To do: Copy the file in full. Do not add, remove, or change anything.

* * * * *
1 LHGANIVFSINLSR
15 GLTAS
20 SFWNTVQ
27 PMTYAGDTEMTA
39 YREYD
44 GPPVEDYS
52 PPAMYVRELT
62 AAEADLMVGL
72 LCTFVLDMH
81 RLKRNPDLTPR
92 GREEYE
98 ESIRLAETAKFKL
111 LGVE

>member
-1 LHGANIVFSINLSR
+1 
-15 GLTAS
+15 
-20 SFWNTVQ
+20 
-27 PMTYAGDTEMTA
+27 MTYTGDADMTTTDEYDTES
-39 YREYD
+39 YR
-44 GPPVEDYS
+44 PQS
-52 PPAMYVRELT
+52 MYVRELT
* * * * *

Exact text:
1 LHGANIVFSINLSR
15 GLTAS
20 SFWNTVQ
27 PMTYAGDTEMTA
39 YREYD
44 GPPVEDYS
52 PPAMYVRELT
62 AAEADLMVGL
72 LCTFVLDMH
81 RLKRNPDLTPR
92 GREEYE
98 ESIRLAETAKFKL
111 LGVE

>member
-1 LHGANIVFSINLSR
+1 
-15 GLTAS
+15 
-20 SFWNTVQ
+20 
-27 PMTYAGDTEMTA
+27 MTYTGDADMTTTDEYDTES
-39 YREYD
+39 YR
-44 GPPVEDYS
+44 PQS
-52 PPAMYVRELT
+52 MYVRELT